The Emotional Weight of Place

Photo: Lev Gringauz – TC Jewfolk

This blog was written on JCRC’s Power of Place educators institute in Europe – an experiential professional development for teachers where learning unfolds as they tour historical sites across Europe in order to transform their understanding of the Holocaust, WWII, antisemitism, and Jewish life today. Power of Place is planned and co-led by Humanus Network on behalf of JCRC and generously supported by the Minnesota Vikings, the Tankenoff Families Foundation, and Allianz of America Corporation.

by Alexander Coffroth of South Dakota | June 25, 2024

A few days ago I was squeezed into an airplane seat, knees in my throat, and the events of the Holocaust still an abstraction in my mind. The reality of this tragedy was no more tangible to me than hi-gloss images printed in a textbook or the words stenciled on a Holocaust display at a museum.

Now that I am in Berlin and halfway through this trip, I have been shocked at just how visceral the power is that these places still possess.

On a basic level, I knew that this experience would progress far beyond flat academia. But I couldn’t fathom how to prepare for the emotional weight of being at these authentic places.

The Power of Place has been life changing even only five days into the journey. It has revealed to me how much of a novice I am in this realm. I had no way of knowing the impact that a physical place would have; and none more impactful thus far than Treblinka.

Typically, I pride myself on logical responses in the face of critical situations. For the first day, this trait proved true. I was able to process the first day of the trip just fine as we walked and read and listened. However, the second day caught me off guard: The second day we went to Treblinka.

As I walked in silence amongst the towering pine trees towards the killing fields of Treblinka, my chest tightening and hair raising on the back of my arms, it was surreal to think I was in a place that saw the end of nearly a million people. Reels of black and white pictures began to play out scenes in my mind, from the history books I have read and studied. None of the reading could have prepared me for this place which was designed with only annihilation in mind.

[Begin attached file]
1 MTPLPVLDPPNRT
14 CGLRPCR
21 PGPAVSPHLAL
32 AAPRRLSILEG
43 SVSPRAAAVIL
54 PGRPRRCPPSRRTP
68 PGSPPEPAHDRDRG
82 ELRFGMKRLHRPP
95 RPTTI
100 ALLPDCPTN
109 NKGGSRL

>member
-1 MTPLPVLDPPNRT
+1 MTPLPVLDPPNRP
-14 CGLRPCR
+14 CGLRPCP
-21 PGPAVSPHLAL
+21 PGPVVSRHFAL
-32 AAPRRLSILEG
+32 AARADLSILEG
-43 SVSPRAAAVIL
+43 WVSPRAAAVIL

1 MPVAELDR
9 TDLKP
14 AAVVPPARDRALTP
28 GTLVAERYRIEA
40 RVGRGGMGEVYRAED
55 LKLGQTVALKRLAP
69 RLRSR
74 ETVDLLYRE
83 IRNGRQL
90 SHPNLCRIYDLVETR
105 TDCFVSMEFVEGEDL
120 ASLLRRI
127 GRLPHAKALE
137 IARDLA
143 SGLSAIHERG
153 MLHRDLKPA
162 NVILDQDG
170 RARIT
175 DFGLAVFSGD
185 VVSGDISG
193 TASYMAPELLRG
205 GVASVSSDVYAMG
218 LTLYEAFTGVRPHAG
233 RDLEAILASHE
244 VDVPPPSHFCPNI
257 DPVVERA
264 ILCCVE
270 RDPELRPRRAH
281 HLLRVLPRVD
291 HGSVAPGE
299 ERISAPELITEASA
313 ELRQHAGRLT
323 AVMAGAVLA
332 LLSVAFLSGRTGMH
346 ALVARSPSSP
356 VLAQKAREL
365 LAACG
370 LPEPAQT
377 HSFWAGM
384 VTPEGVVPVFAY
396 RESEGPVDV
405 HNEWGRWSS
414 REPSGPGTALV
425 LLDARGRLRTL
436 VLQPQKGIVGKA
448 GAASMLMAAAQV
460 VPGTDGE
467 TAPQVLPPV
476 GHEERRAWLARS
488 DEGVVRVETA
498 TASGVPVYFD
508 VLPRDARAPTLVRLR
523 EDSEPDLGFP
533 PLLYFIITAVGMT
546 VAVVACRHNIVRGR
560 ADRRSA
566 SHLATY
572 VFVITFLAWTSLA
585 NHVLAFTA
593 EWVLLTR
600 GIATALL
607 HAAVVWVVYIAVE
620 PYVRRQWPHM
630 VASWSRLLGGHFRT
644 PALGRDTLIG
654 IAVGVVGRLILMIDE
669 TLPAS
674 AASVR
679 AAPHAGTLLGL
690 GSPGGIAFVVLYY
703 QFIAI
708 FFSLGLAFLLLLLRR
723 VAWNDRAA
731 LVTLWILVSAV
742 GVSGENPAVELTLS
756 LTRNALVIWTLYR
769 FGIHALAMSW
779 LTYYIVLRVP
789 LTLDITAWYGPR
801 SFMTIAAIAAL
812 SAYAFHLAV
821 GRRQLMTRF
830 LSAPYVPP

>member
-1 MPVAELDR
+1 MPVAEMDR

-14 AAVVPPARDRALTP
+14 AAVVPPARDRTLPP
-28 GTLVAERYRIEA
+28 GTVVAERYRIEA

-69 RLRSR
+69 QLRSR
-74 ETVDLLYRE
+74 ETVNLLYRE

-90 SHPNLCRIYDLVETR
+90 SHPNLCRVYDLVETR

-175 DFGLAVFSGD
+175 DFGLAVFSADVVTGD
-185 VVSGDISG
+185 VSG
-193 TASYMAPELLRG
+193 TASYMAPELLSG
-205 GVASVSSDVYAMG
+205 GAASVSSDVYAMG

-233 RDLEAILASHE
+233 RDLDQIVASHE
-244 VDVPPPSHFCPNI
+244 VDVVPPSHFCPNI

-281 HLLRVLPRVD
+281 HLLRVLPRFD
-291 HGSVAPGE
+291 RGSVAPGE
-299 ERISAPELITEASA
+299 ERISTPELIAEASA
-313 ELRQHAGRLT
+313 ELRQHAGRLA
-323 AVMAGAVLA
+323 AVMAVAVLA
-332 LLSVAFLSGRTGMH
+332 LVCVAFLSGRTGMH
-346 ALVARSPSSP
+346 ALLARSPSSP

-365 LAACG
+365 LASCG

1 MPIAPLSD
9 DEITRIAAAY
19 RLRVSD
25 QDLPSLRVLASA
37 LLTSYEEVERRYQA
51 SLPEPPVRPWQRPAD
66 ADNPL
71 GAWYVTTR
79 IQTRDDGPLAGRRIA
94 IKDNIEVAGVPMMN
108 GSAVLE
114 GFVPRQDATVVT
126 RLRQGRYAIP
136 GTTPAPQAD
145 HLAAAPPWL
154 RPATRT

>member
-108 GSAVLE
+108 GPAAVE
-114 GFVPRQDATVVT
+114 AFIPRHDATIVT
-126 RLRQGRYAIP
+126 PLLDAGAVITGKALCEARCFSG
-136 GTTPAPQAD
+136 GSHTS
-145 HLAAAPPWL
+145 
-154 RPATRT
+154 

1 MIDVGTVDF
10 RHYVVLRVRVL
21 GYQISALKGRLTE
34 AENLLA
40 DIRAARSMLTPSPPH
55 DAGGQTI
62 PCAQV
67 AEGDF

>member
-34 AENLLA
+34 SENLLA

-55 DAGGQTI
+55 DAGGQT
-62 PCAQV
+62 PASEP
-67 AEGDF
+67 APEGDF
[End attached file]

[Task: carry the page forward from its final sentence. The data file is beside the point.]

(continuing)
Here, in the Polish countryside, I was faced with brutal, physical reality beyond the protection of the printed page. That is when I began to struggle to fully process everything. I was stuck. I found myself struggling with the feeling that I am an intruder into a world that I cannot hope to fully connect or understand.

Over the next few days, I became very insular and contemplative as I wrestled with the idea that I wasn’t supposed to be on these grounds. It felt wrong to be walking through the graveyards and tombs of the millions who died.

Luckily, my fellow travelers helped me. With interesting conversations and kind words regarding these tragic topics, they helped me to come to terms with my place on this trip and in the field of Holocaust study and remembrance.

The key moment that caused it all to click was when I was reminded of Elie Wiesel’s famous quote:

“I believe firmly and profoundly that whoever listens to a witness becomes a witness, so those who hear us, those who read us must continue to bear witness for us. Until now, they’re doing it with us. At a certain point in time, they will do it for all of us.”

Despite not being Jewish, I am here to be witness to the tragedy and help to carry stories into the future.

I am a bit wary with the remaining stops, but I think I am of a more sound mind. It is not much in the grand scheme of things, but if I can help maintain the collective memory of these events and ensure these people — and what happened to them — are not forgotten, then it will be my honor.


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